Schneider, Siemens Lead Building Energy Management Market, Navigant Says
The 2014 global building energy management systems (BEMS) market is worth $2.4 billion. By 2020, it will reach $5.6 billion, according to Navigant Research. The promise of data-driven energy management has attracted hundreds of new and traditional players to the global market. The latest Navigant Research Leaderboard Report evaluates 14 leading players in the BEMS market that have demonstrated a track record of installations with major clients in multiple markets and regions.
Leading the pack are Schneider Electric and Siemens, with scores of 76.8 and 75.3 out of 100, respectively. They are followed by Elster EnergyICT (73.8), Johnson Controls (71.9), and Verisae (68.6).
To be included in the Leaderboard Report, companies must demonstrate a broad set of enterprise-level BEMS software applications, and have global market aspirations, cloud-based platforms, and staying power in the face of rapid market disruption.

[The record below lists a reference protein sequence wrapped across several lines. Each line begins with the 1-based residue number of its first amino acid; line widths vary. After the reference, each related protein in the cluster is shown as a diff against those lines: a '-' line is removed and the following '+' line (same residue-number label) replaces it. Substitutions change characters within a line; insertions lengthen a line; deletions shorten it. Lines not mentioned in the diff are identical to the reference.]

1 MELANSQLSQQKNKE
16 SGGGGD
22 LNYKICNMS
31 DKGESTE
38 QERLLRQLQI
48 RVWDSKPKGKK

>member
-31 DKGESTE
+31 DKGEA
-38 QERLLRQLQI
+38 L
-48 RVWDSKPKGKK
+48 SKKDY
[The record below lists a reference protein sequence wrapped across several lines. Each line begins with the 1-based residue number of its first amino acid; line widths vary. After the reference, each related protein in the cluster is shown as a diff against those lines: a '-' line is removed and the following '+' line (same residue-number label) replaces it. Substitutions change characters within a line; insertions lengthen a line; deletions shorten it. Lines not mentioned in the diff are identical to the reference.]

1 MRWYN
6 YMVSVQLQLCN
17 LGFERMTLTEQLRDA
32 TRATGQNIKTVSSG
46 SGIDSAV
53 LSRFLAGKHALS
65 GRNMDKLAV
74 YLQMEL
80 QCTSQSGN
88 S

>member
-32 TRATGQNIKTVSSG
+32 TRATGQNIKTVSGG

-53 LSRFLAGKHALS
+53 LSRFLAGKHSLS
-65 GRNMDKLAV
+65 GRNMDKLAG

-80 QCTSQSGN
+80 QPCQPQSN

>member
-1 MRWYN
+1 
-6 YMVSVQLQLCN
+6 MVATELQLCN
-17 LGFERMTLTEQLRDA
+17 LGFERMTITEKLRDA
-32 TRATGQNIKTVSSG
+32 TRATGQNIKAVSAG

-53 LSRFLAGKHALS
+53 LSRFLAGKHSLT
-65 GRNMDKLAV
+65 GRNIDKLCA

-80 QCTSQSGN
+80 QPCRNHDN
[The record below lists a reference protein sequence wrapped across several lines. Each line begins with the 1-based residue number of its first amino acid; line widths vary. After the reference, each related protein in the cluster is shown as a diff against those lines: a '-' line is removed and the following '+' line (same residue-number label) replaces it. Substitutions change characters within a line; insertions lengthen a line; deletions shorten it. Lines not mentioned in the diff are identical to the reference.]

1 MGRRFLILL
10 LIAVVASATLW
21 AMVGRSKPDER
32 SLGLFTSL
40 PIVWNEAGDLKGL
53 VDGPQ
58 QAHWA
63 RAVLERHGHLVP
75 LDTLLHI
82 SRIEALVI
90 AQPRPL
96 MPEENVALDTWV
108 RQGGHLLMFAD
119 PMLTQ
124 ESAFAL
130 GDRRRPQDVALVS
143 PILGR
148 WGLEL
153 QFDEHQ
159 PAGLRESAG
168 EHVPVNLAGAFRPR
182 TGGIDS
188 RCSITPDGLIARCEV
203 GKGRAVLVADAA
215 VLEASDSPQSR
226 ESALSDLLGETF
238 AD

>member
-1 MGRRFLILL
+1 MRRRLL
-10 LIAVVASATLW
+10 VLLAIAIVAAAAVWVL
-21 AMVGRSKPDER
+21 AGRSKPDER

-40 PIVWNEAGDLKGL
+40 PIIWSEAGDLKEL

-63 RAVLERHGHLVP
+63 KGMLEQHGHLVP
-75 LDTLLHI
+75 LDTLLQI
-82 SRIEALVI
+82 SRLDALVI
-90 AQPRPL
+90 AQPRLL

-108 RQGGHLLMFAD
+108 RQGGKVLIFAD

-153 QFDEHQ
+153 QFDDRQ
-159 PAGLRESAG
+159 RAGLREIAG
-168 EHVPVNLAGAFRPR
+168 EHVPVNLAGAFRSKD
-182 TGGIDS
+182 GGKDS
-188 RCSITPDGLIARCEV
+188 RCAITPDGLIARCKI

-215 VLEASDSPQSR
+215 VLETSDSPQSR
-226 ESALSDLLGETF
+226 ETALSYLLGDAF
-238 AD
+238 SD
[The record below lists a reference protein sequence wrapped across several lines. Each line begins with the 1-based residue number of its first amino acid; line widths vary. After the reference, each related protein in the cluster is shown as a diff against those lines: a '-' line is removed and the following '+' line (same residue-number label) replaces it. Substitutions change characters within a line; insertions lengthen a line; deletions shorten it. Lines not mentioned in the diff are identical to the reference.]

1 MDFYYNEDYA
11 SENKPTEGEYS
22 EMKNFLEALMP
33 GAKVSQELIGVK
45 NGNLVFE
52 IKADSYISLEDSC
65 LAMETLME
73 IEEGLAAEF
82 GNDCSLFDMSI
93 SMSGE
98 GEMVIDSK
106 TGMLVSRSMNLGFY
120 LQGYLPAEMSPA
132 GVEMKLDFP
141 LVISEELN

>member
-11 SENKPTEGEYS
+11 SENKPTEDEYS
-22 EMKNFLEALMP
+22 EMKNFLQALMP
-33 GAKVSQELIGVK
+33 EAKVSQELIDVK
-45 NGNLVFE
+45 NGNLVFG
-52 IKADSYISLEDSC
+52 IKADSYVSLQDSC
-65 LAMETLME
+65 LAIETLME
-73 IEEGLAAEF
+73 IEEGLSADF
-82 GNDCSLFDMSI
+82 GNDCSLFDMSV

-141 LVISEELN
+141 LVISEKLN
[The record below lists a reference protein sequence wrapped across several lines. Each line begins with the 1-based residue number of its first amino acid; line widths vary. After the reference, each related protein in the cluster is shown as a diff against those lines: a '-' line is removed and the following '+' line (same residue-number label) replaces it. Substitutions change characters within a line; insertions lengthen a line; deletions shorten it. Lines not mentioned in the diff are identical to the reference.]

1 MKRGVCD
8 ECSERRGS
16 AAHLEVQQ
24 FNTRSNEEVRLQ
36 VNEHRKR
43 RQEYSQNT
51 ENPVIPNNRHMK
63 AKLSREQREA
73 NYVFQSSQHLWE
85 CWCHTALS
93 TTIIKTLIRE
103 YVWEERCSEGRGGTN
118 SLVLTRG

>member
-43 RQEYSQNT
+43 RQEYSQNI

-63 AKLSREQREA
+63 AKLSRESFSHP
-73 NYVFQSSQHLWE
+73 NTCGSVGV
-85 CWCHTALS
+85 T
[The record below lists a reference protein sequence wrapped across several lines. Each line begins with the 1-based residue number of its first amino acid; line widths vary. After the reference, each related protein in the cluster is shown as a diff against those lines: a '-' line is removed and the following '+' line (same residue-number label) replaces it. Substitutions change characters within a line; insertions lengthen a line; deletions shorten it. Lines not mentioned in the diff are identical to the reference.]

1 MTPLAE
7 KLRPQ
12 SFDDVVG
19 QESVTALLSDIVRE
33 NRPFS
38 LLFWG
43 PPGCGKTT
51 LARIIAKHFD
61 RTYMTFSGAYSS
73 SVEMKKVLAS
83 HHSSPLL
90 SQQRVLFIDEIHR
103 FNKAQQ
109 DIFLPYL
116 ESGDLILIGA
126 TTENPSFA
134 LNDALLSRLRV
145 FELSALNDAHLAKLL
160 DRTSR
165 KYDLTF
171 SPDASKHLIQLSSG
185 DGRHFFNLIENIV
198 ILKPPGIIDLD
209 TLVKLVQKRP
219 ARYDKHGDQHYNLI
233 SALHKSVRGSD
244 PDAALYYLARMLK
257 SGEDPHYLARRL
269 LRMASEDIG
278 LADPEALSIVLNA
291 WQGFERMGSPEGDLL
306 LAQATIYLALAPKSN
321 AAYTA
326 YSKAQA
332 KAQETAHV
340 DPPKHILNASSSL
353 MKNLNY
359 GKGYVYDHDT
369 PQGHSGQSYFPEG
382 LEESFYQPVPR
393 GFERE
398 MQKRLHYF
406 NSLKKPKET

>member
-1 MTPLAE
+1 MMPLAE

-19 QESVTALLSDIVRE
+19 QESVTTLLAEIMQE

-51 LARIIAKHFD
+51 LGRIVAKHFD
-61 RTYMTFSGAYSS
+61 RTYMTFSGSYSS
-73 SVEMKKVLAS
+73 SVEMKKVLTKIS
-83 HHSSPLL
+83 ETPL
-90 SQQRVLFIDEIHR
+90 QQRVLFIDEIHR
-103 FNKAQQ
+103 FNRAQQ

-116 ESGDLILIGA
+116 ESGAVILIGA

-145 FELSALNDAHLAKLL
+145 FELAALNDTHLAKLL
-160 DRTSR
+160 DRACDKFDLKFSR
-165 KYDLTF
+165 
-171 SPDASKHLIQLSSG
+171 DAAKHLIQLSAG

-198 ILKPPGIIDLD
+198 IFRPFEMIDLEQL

While companies such as Schneider Electric, Johnson Controls and Siemens have invested significantly in BEMS through R&D as well as acquisitions, several of the market leaders have a track record of just a few years, a testament to the disruptive effect that BEMSs have had on the provision of building services to date, Navigant said.
With over 400 players active in the BEMS market, mere inclusion in this study represents a significant achievement in terms of market penetration to date, Navigant said.
The core of the BEMS market is software, which represents 52 percent of revenue, followed by services (40 percent) and hardware (8 percent). Although software will continue to form the foundation of the BEMS market, players in the market will ultimately succeed based not only on their software offerings but also on the value added services and products that allow users to make the best use of the buildings under management. Success in the BEMS market will be based on both strategy and execution. Continued investment in this market will be required in order to maintain differentiation.
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